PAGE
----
Motions for Summary Judgment and Other Dispositive Motions
From MN Bench Book - Trial Procedures & Practices for Judges
STATEMENT OF UNDISPUTED FACTS
It is recommended that in the moving party’s statement of undisputed fact(s) the court require each undisputed fact to be numbered and cited with page number and line, if possible.
For each numbered undisputed fact the opposing party must either agree that the fact is undisputed or present citation(s) as to why the fact is disputed. This is a good way to determine what if any material facts are disputed.
Time limits for hearings are suggested. On most motions, 15 minutes per party should be adequate. If possible, attempt to focus the hearing on the issues that are important to the Court and direct the attorneys to address those issues.
REQUIRE E-MAIL COPIES OF MEMORANDUM AND FINDINGS OF FACT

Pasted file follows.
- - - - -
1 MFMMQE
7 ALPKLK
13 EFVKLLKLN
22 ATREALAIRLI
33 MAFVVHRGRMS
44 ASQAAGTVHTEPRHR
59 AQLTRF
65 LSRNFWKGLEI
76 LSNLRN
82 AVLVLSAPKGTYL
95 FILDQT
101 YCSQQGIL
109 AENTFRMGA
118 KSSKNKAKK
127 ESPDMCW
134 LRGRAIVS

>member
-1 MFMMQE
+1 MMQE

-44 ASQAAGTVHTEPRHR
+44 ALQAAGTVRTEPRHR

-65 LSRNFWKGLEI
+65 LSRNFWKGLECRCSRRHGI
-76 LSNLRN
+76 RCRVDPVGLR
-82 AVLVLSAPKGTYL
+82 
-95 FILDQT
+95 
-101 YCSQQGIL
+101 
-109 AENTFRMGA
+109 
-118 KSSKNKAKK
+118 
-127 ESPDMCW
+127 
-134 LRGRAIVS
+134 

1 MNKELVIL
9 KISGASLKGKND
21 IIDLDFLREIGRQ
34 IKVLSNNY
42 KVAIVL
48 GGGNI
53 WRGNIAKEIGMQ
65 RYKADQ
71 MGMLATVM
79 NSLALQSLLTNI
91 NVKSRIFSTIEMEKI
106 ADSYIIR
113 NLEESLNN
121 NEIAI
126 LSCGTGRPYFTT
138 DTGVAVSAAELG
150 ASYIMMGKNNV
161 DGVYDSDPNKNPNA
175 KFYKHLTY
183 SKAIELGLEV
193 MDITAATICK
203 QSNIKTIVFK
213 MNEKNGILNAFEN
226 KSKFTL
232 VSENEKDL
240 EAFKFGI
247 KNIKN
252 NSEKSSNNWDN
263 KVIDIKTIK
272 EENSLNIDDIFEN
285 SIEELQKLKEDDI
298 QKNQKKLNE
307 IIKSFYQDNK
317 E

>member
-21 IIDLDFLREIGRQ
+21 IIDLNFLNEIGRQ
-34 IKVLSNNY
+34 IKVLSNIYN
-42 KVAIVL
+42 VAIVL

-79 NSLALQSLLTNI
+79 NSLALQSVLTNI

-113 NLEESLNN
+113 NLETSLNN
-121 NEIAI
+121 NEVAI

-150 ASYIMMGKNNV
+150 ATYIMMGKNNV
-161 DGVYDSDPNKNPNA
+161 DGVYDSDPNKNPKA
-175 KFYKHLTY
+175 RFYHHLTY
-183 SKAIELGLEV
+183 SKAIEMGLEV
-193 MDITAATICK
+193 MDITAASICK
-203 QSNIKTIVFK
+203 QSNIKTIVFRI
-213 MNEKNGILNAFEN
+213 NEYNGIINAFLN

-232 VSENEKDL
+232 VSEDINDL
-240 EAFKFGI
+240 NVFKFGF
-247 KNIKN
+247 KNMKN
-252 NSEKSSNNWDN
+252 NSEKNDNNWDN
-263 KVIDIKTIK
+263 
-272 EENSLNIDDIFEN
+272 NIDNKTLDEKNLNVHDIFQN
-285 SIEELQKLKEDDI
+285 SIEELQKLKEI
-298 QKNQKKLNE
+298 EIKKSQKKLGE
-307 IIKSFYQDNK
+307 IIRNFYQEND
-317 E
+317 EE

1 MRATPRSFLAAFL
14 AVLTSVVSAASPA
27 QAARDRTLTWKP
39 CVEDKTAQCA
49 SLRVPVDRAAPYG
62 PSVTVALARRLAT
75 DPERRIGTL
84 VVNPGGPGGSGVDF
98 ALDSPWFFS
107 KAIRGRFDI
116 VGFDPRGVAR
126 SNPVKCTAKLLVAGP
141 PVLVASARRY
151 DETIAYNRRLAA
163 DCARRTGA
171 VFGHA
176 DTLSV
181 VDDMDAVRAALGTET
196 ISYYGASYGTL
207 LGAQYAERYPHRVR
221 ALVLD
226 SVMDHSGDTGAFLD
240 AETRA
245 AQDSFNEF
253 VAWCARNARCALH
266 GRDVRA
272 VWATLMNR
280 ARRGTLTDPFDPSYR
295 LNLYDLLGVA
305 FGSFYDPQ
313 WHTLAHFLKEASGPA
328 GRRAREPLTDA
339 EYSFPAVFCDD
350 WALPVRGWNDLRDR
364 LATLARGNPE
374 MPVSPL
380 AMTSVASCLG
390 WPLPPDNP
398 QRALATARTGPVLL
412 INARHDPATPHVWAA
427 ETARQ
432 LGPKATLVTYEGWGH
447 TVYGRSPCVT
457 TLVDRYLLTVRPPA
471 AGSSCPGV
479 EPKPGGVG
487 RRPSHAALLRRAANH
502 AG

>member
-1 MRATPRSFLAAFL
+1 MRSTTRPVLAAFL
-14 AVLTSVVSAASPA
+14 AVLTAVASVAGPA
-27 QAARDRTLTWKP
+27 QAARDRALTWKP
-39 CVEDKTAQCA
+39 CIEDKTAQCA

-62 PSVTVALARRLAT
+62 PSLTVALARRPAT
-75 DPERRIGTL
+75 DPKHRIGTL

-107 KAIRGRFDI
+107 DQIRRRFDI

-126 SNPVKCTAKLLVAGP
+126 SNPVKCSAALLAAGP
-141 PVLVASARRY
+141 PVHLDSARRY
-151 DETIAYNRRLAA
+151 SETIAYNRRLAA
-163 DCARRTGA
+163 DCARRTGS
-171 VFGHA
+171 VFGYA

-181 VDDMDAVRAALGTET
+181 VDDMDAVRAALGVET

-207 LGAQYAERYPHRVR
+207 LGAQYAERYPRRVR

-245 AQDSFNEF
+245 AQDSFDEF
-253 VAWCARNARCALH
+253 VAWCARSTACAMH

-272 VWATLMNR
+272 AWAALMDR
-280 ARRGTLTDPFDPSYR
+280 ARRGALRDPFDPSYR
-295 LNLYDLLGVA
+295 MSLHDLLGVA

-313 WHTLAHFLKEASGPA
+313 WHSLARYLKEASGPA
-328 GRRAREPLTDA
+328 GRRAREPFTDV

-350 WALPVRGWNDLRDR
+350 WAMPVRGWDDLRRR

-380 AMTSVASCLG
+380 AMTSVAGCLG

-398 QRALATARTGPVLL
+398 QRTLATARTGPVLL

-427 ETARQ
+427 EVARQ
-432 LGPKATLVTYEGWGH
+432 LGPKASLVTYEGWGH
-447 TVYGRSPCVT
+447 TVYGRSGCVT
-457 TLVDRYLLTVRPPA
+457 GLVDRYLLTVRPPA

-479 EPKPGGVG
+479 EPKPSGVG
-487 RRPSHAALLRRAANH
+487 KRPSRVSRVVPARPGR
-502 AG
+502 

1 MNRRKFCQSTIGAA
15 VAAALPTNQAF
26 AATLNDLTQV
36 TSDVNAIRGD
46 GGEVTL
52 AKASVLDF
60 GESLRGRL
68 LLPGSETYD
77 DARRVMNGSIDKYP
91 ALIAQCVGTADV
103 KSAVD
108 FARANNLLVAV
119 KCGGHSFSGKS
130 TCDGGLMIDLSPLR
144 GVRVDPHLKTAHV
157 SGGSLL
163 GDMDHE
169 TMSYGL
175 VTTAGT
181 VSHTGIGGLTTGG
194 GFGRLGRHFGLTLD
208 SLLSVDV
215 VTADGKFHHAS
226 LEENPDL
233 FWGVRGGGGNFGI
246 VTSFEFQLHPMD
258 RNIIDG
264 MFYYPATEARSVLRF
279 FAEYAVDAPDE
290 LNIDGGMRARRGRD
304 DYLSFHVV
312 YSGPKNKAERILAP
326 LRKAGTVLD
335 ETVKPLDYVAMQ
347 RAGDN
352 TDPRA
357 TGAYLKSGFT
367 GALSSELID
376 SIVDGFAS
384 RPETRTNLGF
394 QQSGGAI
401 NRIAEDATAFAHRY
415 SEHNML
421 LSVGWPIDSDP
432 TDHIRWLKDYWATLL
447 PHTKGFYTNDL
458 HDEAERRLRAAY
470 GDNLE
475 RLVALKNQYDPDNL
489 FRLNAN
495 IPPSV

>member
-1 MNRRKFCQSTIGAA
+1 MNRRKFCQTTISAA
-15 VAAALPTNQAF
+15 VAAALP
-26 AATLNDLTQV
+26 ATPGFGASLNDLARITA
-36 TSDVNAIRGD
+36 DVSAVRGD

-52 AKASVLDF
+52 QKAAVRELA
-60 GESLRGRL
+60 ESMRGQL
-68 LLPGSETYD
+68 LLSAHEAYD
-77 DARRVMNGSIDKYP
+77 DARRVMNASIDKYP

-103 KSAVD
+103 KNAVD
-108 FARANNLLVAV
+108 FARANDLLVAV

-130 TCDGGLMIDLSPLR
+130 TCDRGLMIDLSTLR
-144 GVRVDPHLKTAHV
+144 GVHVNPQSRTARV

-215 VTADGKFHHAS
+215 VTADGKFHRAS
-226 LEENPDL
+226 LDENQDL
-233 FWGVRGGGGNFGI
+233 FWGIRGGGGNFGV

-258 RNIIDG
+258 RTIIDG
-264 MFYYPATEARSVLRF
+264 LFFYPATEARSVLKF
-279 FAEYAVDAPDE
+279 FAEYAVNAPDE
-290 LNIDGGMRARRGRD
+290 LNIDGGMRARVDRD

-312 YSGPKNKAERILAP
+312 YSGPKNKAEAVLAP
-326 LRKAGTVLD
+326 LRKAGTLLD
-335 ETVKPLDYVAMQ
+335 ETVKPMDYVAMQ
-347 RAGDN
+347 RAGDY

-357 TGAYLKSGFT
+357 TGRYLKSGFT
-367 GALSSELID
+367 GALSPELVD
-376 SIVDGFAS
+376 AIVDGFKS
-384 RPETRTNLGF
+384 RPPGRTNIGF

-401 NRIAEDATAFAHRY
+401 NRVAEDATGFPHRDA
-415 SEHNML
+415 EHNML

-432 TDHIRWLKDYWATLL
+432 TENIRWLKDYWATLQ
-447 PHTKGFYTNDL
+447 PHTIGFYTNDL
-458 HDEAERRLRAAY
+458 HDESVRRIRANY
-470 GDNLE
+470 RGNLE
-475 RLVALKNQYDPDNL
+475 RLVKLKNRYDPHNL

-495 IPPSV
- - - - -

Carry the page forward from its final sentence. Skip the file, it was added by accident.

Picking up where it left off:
It is recommended that the Court require each party to email a copy of their memorandum to the Court in Word format. This makes checking citations and writing the Court’s memorandum much easier. Some Judges will also have each party submit proposed findings of fact to the Court via email in Word format.
ISSUE ORDER WITHIN 90 DAYS The Court should issue an order on a motion for summary judgment within 90 days of the hearing on the order. This date should be calendared to keep track of when decisions should be coming out.
SCHEDULING A HEARING DATE FOR ALL DISPOSITIVE MOTIONS
In some cases the Court may decide to formally set a hearing date to hear all dispositive motions. This is a good way to efficiently handle a case that may have multiple dispositive motions.
It is strongly recommended that the Court read all motion papers prior to a dispositive motion hearing. If this is not possible the Court can reschedule the hearing to a later date. Also on complex dispositive motions, it is recommended that the Court’s law clerk prepare a bench memo for the Court regarding the motion prior to the hearing.
Law clerks should attend all dispositive motion hearings.